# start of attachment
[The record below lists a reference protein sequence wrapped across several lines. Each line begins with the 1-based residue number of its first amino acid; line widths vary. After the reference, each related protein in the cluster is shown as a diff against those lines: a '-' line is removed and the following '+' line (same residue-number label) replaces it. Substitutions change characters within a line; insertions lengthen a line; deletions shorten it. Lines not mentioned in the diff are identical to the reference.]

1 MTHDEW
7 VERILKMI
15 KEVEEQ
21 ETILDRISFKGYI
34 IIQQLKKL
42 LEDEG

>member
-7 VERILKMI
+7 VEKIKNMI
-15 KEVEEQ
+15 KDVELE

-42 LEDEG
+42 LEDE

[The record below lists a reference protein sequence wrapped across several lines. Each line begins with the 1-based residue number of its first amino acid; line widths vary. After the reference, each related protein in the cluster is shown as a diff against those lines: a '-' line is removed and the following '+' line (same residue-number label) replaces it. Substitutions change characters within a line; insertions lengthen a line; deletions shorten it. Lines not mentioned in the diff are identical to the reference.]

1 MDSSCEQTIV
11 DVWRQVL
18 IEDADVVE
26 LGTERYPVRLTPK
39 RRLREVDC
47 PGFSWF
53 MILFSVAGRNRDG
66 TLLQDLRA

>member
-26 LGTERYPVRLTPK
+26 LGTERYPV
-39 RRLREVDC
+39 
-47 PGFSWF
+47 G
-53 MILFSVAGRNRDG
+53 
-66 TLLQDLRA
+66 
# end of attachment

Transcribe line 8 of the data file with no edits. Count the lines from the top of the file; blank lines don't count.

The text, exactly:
>member